Redshirt freshman Leyon Azubuike (6-3, 235) and senior Anthony Martinez (6-4, 250) will split up the duties at tight end.
Running backs analysis
Last year, the running game revolved around quarterback Washington, who had 222 attempts, 889 rushing yards and 15 rushing touchdowns. If not for yards lost to sacks, he likely would have had an 1,000-yard season.
But with Washington gone, and the less fleet footed McGann under center, senior running backs Tim Brown (5-8, 185) and Umar Ferguson (6-0, 215) will have an opportunity to share the running load, after combining for 925 yards and four touchdowns on 212 carries last season.
Brown was also second on the team in receptions with 33, albeit for just 199 yards and one score. Ferguson caught 15 passes for 119 yards.
Senior Michael Billops (5-8, 184), who had 11 carries for 58 yards last year, will also be in the mix.
Kicker Ryan Lux (6-3, 200) returns to the fray this season. A senior, he made just 9 of 17 field goal attempts last year, including just 8 of 13 from inside 40 yards. Lux, however, was a first-team junior-college All-American before coming to Temple last season.
Coming out of spring ball, Tim Brown is listed as the No. 1 at kick and punt returner, replacing a pair of departed seniors at those positions.
Matching up with Wisconsin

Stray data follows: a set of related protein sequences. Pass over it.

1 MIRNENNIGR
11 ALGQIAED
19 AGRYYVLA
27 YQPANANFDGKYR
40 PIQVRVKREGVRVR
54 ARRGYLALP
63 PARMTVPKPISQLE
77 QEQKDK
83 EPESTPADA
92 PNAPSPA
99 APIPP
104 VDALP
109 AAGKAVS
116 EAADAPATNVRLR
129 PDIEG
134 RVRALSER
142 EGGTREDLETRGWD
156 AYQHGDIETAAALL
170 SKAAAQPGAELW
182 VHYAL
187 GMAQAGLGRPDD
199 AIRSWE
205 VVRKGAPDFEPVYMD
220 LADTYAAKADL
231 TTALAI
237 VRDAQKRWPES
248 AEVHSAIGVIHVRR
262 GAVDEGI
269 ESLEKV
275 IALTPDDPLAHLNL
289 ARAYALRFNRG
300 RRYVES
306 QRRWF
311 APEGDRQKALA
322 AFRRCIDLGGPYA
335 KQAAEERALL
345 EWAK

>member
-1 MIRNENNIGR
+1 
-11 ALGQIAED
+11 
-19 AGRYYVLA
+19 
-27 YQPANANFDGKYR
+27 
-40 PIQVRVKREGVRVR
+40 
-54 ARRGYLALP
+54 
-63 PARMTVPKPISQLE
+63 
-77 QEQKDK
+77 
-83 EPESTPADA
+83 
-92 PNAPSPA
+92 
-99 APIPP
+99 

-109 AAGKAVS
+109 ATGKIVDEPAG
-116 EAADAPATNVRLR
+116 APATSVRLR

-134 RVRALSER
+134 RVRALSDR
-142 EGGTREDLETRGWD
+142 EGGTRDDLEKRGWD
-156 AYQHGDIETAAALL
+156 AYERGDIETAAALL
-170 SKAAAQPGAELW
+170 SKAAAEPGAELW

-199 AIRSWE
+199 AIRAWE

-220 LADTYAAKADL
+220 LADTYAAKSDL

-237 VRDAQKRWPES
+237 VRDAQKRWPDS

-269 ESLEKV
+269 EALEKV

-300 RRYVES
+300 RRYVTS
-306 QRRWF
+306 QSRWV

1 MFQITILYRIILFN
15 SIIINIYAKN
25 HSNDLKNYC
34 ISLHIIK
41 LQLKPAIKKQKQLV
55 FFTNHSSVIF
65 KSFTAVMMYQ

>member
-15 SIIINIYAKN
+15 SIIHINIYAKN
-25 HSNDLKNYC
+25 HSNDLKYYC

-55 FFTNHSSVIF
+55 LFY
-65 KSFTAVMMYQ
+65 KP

In order to have any chance, Temple's veteran-laden offensive line would have to absolutely dominate the Badgers' young defensive line. If the Owls can establish a running game and give McGann time to throw, they can keep their own hazardous defense off the field and stay in the game. But unfortunately for Temple, it is not going to work out that way.
Temple's line is respectable, but it will have a tough time winning it competition with UW's talented, if largely inexperienced, defensive line. And it is important to note that the Owls gave up 29 sacks last season. McGann is a competent quarterback, but expect the Badgers to put a lot of pressure on him.
Furthermore, Temple's receivers do not match up well with what should be a physical UW secondary. In an uncommon twist, the Badgers corners should have a size advantage on the Temple receiving corps. UW's increased tendency to play press coverage also does not play into the Owls' favor.
The Badgers have to like their matchup in this one.